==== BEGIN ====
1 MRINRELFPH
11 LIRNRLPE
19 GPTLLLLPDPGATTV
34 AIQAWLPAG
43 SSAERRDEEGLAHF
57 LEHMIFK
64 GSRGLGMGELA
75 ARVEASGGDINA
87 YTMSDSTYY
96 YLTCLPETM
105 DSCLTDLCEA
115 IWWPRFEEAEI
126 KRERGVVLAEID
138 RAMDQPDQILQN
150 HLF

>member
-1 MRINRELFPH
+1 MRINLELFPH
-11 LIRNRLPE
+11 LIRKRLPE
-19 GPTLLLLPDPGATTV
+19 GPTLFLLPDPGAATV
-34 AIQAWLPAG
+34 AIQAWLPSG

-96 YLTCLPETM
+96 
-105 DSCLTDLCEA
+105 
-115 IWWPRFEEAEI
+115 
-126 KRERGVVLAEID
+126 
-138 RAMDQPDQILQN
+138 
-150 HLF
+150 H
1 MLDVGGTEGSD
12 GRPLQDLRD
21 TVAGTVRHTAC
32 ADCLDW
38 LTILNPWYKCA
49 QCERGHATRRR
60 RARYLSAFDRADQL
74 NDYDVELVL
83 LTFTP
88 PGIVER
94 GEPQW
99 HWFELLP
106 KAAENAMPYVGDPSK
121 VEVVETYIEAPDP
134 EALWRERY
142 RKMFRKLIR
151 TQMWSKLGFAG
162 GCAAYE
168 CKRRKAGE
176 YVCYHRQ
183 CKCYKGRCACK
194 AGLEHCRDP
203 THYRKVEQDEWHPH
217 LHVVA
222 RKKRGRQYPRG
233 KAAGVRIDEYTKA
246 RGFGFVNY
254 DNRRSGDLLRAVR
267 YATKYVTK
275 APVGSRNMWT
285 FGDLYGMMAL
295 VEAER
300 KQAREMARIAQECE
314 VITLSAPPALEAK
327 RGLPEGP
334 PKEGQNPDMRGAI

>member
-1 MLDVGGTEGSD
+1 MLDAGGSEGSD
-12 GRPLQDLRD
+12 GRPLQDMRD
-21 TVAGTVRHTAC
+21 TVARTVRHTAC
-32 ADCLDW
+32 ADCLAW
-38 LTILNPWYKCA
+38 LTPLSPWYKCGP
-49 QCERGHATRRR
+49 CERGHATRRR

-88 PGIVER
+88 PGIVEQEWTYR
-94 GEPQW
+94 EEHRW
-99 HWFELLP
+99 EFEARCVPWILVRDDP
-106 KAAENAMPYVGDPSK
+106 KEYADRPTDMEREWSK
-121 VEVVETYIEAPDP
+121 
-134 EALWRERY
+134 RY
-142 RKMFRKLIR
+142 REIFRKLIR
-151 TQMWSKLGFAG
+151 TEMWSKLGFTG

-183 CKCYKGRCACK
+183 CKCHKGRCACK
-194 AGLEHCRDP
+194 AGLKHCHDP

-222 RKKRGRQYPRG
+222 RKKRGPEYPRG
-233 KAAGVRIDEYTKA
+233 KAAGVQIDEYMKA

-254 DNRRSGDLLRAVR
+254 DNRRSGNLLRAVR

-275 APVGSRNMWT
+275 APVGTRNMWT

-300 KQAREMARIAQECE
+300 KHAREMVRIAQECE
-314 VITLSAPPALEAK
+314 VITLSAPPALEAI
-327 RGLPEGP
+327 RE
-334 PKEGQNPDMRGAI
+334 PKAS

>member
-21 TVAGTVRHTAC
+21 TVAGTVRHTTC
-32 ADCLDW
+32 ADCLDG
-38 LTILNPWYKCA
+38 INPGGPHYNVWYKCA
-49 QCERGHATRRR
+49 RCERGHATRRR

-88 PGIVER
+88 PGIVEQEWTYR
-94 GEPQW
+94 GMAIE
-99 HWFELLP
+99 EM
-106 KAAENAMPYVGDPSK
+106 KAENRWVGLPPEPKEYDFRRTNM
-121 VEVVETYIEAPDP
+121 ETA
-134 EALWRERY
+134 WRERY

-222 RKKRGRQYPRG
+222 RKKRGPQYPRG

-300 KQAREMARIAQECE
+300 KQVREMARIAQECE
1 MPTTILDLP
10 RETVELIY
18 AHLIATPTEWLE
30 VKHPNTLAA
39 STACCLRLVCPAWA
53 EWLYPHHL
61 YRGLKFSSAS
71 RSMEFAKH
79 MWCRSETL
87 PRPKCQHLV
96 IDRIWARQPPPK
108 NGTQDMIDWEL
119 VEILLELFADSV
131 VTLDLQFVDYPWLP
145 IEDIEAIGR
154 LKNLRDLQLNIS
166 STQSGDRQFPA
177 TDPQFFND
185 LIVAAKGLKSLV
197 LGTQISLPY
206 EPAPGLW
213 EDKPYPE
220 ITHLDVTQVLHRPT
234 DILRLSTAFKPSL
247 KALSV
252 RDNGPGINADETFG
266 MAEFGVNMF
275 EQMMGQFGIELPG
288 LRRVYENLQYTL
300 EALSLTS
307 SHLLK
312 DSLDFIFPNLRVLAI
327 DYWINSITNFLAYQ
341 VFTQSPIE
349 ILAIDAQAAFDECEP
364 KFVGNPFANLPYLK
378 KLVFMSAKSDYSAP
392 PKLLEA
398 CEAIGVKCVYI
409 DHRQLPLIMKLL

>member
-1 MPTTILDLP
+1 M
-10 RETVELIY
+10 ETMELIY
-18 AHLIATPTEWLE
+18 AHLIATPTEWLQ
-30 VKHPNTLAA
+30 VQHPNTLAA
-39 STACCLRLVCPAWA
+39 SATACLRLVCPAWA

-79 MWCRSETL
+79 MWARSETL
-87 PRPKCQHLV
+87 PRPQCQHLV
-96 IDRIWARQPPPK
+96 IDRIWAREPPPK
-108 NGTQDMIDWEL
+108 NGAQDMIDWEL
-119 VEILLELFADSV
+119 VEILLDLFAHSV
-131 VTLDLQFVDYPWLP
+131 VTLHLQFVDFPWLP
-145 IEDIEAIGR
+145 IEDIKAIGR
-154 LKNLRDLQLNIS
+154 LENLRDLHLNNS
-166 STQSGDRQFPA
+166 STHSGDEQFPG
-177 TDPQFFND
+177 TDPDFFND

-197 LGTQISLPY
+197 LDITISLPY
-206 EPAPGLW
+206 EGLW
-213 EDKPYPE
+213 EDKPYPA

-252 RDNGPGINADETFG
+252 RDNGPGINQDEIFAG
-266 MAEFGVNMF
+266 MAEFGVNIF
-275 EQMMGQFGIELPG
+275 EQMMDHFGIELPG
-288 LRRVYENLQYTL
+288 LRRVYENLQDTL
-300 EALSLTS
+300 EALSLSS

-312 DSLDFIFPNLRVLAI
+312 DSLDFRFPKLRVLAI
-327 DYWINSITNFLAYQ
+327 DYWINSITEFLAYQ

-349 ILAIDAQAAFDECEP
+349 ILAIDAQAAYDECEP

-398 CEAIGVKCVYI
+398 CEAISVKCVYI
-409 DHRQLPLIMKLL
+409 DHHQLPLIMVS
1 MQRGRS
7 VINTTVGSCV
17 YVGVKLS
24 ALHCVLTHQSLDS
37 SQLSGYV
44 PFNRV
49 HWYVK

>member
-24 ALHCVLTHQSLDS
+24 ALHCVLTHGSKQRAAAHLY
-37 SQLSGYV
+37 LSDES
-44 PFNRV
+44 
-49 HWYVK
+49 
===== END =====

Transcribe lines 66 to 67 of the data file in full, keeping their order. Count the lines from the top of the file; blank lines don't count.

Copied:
275 APVGSRNMWT
285 FGDLYGMMAL